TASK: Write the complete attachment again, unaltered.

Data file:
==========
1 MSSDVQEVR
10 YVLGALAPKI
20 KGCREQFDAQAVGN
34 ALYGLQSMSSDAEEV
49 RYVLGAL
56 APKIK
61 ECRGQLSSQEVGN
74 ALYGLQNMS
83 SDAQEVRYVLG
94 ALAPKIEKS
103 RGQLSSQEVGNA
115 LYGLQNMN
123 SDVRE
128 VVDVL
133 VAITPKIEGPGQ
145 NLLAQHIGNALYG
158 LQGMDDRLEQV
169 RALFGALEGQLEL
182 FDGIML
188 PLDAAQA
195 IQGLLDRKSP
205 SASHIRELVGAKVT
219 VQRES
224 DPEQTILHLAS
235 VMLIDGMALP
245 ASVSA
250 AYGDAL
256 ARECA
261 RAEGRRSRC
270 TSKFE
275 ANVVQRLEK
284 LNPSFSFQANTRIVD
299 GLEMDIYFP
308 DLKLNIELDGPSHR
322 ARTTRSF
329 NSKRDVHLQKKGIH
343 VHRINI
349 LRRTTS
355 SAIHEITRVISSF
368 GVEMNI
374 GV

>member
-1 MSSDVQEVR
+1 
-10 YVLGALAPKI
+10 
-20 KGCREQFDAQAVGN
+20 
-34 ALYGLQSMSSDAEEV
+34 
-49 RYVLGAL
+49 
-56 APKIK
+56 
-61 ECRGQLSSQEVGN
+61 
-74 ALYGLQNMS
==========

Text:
1 MSSDVQEVR
10 YVLGALAPKI
20 KGCREQFDAQAVGN
34 ALYGLQSMSSDAEEV
49 RYVLGAL
56 APKIK
61 ECRGQLSSQEVGN
74 ALYGLQNMS
83 SDAQEVRYVLG
94 ALAPKIEKS
103 RGQLSSQEVGNA
115 LYGLQNMN
123 SDVRE
128 VVDVL
133 VAITPKIEGPGQ
145 NLLAQHIGNALYG
158 LQGMDDRLEQV
169 RALFGALEGQLEL
182 FDGIML
188 PLDAAQA
195 IQGLLDRKSP
205 SASHIRELVGAKVT
219 VQRES
224 DPEQTILHLAS
235 VMLIDGMALP
245 ASVSA
250 AYGDAL
256 ARECA
261 RAEGRRSRC
270 TSKFE
275 ANVVQRLEK
284 LNPSFSFQANTRIVD
299 GLEMDIYFP
308 DLKLNIELDGPSHR
322 ARTTRSF
329 NSKRDVHLQKKGIH
343 VHRINI
349 LRRTTS
355 SAIHEITRVISSF
368 GVEMNI
374 GV

>member
-1 MSSDVQEVR
+1 
-10 YVLGALAPKI
+10 
-20 KGCREQFDAQAVGN
+20 
-34 ALYGLQSMSSDAEEV
+34 
-49 RYVLGAL
+49 
-56 APKIK
+56 
-61 ECRGQLSSQEVGN
+61 
-74 ALYGLQNMS